In my opinion, exploring Joshua Tree National Park is a totally captivating journey that goes far beyond the eponymous trees you may have already seen on social networks. It’s one of the most beautiful parks I’ve visited in the USA, and here’s why…

This seemingly barren desert reveals, on closer inspection, a complex and striking ecosystem. From life-filled oases to the remnants of man’s attempts to tame this wilderness, from plains covered in bushy cacti to exposed gnarled rock formations, this park is a diverse and complex natural wonder.

The Joshua Tree, which gives the park its name, was named by early Mormon settlers who saw in its upright limbs and bearded appearance a resemblance to the biblical prophet Joshua. However, it’s not really a tree, but a variety of yucca, part of the agave family.

The park spans two distinct desert environments: the Joshua-tree-studded Mojave Desert to the northwest, and the warmer, drier Colorado Desert to the south and east, characterized by a wide variety of desert flora, including cacti, ocotillo and California palms. The “transition zone” that separates them has characteristics of both.

Joshua Tree

A little history…

The geological history of this region spans almost 2 billion years. Eight million years ago, it was a landscape of rolling hills and flourishing grasslands, home to a variety of wildlife. The Oasis Visitor Center shows how climatic, volcanic and tectonic forces sculpted the park’s distinctive cliffs and boulders, transforming Joshua Tree into the arid desert we see today. Traces of human occupation date back almost 10,000 years – can you believe it? Native American rock art is scattered throughout the park.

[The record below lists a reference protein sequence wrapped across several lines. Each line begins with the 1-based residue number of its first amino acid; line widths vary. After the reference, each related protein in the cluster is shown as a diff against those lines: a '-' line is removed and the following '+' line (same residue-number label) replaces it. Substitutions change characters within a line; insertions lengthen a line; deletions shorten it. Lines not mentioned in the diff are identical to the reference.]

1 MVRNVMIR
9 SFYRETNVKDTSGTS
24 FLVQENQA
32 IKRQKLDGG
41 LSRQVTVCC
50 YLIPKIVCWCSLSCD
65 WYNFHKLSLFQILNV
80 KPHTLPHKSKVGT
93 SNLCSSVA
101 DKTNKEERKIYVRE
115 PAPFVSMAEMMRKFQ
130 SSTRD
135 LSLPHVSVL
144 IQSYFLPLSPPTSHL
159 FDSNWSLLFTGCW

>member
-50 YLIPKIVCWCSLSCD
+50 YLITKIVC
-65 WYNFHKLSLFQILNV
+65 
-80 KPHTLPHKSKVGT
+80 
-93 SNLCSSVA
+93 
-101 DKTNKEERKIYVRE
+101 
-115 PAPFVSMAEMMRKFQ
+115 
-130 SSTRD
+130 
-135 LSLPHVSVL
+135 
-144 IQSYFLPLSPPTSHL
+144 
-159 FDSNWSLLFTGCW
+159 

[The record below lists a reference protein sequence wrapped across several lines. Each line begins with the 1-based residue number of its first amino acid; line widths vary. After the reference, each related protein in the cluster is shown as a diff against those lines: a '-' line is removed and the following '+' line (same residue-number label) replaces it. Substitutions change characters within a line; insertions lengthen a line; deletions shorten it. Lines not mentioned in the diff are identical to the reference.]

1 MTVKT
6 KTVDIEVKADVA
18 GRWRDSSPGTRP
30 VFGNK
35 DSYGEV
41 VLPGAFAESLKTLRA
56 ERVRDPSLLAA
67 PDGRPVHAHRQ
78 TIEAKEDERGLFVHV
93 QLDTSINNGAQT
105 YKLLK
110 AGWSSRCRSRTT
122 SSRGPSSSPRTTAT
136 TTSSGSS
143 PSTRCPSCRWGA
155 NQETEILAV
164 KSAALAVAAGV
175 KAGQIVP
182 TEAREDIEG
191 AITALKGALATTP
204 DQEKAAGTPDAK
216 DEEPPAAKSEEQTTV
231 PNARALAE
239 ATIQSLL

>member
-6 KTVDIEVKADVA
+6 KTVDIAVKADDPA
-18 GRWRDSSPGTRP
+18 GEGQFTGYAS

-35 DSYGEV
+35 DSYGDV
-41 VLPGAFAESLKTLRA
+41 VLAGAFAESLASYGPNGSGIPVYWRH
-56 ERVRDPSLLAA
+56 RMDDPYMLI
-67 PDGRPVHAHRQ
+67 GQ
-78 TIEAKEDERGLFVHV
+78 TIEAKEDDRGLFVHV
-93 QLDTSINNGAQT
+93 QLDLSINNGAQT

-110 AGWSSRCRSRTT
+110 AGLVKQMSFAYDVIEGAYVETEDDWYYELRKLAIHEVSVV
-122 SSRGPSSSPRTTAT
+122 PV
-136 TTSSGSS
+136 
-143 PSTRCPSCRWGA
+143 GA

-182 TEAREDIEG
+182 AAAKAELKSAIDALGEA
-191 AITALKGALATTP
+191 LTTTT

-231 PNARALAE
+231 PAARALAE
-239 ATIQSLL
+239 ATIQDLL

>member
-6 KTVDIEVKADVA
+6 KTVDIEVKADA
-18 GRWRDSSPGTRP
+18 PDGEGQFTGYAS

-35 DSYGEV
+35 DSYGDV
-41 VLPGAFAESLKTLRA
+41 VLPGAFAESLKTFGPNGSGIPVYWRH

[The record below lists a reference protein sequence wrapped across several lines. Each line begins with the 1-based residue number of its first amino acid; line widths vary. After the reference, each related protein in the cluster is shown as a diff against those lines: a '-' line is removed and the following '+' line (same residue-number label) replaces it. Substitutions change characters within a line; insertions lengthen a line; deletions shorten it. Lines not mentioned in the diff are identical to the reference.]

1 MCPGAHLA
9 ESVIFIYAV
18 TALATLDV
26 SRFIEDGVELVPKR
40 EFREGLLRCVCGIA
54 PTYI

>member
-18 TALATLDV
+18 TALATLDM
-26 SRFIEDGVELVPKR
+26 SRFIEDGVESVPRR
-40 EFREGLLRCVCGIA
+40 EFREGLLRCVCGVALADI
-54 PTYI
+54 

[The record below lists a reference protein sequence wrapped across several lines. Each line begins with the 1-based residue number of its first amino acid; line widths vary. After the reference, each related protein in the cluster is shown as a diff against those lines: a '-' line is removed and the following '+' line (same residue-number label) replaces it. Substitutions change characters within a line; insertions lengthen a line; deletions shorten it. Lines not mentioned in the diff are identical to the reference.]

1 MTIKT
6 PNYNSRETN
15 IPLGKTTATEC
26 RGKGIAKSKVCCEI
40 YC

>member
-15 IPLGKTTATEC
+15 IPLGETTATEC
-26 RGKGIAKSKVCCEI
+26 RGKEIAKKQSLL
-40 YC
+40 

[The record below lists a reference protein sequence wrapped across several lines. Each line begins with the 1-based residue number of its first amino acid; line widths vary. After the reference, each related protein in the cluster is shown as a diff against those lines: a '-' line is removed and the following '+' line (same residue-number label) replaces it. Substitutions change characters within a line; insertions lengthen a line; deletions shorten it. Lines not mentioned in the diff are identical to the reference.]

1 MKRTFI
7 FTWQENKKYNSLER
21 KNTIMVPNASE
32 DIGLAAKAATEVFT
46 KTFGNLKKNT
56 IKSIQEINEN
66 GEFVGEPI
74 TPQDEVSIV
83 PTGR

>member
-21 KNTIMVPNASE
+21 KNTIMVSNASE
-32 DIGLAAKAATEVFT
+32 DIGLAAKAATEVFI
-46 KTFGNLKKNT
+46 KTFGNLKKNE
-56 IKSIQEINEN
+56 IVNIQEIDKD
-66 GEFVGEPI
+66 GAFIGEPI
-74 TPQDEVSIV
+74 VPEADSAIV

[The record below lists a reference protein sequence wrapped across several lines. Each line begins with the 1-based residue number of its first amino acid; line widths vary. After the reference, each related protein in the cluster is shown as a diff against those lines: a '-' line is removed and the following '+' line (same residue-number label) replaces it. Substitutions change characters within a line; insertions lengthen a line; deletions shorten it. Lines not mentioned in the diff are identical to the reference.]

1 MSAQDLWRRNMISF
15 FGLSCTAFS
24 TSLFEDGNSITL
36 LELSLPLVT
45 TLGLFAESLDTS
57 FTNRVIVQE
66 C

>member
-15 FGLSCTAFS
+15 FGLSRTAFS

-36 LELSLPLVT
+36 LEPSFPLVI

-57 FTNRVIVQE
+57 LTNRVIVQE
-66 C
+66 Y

Miners and ranchers arrived in the 1860s, but the boom faded in the early 20th century. Dr. James Luckie prescribed the clean, dry desert air as a remedy for World War I veterans, sparking modern interest in the area.

In the 1920s, a worldwide fascination with the desert emerged, leading to the creation of cactus gardens. Entrepreneurs transported truckloads of desert plants to Los Angeles for sale or export, and souvenir hunters extracted archaeological treasures. Concerned about the impoverishment of the magnificent Mojave, Pasadena socialite Minerva Hoyt championed the desert conservation movement, which eventually led to the creation of Joshua Tree National Monument in 1936.

What to do in Joshua Tree ?

In 1994, Joshua Tree was granted national park status in the USA and expanded to nearly 800,000 acres under the federal California Desert Protection Act. Here are a few things to do when you visit this remarkable national park:

  • Hike through the diverse desert landscapes, exploring trails that take you past unique rock formations and through Joshua tree forests.
  • Stargaze at one of the country’s best dark sky sites, where the Milky Way shines brightly.
  • Discover a rich cultural history by visiting the Oasis Visitor Center and exploring Native American rock art.
  • Climb the iconic granite formations that attract climbers from all over the world.
  • Discover the surreal landscapes of Skull Rock, Arch Rock and Keys View.
  • Birdwatch, as Joshua Tree is home to a wide variety of desert bird species.
  • Visit the Cholla Cactus Garden to admire the enchanting spectacle of thousands of spindly cacti.
  • Discover the desert’s unique flora and fauna through ranger-led programs and interpretive exhibits.
  • Take a scenic drive through the park to immortalize its breathtaking vistas on your camera.
  • Camping opportunities abound, so consider spending the night under the starry desert sky for a truly immersive Joshua Tree National Park experience.

Where Joshua Tree is located ?

Joshua Tree National Park is located in the US state of California. It is located primarily in San Bernardino County, but a small part of the park also extends into Riverside County. The park is about 130 miles (about 209 kilometers) east of Los Angeles and about 30 miles (about 48 kilometers) south of the city of Joshua Tree, California.

How to get to Joshua Tree ?

From Las Vegas